As you can imagine cutting a car has it's own problems with Restraint Systems everywhere, and all hidden behind the plastic curtain rails and posts of the car. This information is being fed from the driver who is constantly sending messages and researching the vehicle's systems that show us the hazards it has, should we cut in the wrong place. Nobody wants a 18kg metal cutting shears in the face when the airbag goes off at 200mph if we cut in the wrong place.

We get to a point where the last cut of the roof should be the one next to the driver and then its up and away in a controlled movement to allow paramedics and us more space to safely operate. The cuts can make the vehicle shake or jolt and create loud bangs. The shaking we control by blocking it up off its wheels, but the noise we can't do much about. We used to have 'ear defenders' on the trucks, but with cutbacks they were deemed not a necessary piece of equipment.

We didn't need them, but the lad in the car certainly did, for he was military and had been blown up in an armoured vehicle in conflict and whilst stuck injured inside, was also being shot at.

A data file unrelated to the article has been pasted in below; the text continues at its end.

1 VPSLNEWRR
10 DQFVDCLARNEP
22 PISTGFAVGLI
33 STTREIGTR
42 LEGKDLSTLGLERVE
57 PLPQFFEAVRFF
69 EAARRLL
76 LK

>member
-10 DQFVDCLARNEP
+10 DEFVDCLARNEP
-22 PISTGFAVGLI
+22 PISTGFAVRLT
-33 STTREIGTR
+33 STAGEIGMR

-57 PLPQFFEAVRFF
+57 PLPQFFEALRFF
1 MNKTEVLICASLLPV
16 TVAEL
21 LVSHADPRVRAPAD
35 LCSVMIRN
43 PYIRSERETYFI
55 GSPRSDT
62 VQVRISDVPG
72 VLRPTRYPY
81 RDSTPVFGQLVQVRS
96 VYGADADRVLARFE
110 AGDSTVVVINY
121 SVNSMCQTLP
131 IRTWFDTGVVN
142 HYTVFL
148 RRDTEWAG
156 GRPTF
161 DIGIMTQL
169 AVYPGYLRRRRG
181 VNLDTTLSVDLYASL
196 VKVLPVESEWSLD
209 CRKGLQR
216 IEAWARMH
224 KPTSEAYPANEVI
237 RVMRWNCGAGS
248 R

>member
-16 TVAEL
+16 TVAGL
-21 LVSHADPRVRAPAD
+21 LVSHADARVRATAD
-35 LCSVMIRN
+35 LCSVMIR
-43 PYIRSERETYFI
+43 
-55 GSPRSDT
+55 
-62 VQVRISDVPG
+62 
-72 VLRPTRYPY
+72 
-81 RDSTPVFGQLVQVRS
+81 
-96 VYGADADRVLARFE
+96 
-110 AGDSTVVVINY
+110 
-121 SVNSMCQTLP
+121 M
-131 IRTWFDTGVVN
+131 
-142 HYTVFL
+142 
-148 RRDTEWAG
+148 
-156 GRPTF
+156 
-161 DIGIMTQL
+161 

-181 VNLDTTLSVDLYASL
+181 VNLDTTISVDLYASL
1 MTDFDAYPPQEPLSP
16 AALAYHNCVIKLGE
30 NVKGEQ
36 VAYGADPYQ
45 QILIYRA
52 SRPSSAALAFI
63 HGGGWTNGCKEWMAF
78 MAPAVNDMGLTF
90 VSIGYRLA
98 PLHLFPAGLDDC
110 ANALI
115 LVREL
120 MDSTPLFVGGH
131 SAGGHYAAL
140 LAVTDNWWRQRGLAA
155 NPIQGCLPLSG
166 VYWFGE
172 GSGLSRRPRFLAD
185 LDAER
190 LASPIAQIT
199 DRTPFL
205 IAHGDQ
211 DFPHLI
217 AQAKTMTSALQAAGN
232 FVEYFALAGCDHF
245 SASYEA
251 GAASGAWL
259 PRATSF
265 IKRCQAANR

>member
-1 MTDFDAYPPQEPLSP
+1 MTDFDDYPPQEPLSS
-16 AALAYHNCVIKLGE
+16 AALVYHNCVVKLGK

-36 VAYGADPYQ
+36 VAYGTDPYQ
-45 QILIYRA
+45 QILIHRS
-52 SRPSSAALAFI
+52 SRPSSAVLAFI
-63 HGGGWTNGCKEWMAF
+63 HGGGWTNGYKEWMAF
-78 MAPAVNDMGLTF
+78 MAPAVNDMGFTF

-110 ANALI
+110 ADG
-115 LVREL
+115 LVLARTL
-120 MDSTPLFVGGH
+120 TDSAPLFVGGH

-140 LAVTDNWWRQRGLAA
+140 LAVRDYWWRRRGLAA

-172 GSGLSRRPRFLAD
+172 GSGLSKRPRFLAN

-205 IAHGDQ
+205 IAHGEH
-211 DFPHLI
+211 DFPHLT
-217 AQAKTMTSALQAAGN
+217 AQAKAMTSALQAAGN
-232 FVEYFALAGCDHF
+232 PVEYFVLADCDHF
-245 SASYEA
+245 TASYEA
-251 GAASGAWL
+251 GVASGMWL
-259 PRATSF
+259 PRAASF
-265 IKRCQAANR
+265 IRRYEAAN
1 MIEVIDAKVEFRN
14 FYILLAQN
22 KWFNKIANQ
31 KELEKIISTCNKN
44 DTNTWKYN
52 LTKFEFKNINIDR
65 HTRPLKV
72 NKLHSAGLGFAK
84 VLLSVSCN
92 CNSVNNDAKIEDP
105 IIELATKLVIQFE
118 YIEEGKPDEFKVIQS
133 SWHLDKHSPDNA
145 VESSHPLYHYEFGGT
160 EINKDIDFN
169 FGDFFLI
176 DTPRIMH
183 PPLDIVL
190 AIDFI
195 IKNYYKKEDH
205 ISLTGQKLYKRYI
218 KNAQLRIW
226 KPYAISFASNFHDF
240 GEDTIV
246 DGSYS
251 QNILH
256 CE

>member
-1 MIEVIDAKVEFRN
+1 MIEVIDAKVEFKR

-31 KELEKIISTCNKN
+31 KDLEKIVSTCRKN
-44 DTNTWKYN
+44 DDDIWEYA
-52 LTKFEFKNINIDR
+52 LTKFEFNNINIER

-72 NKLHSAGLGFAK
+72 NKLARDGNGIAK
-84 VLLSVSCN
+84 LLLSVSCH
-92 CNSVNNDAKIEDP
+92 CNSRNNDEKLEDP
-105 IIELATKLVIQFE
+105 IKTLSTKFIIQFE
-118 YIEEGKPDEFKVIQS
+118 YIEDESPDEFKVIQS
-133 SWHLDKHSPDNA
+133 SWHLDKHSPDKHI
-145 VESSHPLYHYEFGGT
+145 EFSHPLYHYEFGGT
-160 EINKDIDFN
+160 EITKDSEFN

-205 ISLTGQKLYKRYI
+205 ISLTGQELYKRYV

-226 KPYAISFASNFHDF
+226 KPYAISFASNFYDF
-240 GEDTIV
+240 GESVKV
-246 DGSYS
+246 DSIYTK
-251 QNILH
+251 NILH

This had not entered any of our minds, I kept reassuring him and talking to him about our every cut so he was aware a bang was about to happen. What must he have been going through? He remained calm, but was clearly not comfortable. Knowing more of PTSD as I do now, this lad was amazingly controlled handled it well. I'm sure he would give a totally different opinion.

This extrication was a successful one, but it made us all more aware of the number of people affected by so much that's sadly still going on in the world.

So the performance is not just what's in front of us, it's everything we have witnessed and experienced up to that point in time.

We are all treading our own journey in life carrying our own troubles.

So please bare in mind that not all troubles are visible.

Remember we always have a choice of what we actually see.

I choose to see the positives in life and be grateful for what I have.

My health and my home, my wife and kids and family and friends, although sadly not seen for 8 months and so many colleagues ( that are also close friends,) I will return and hug you all soon.

Keep safe and keep talking, be the hand to help others.

The show must go on!!